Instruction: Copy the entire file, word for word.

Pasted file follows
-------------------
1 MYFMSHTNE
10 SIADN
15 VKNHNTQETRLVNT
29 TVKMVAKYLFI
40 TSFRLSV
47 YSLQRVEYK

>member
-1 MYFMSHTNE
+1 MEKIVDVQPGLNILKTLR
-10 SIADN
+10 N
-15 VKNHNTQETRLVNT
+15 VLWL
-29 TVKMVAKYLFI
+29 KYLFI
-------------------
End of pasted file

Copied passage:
1 MYFMSHTNE
10 SIADN
15 VKNHNTQETRLVNT
29 TVKMVAKYLFI
40 TSFRLSV
47 YSLQRVEYK

>member
-1 MYFMSHTNE
+1 MEKIVDVQPGLNILKTLR
-10 SIADN
+10 N
-15 VKNHNTQETRLVNT
+15 VLWL
-29 TVKMVAKYLFI
+29 KYLFI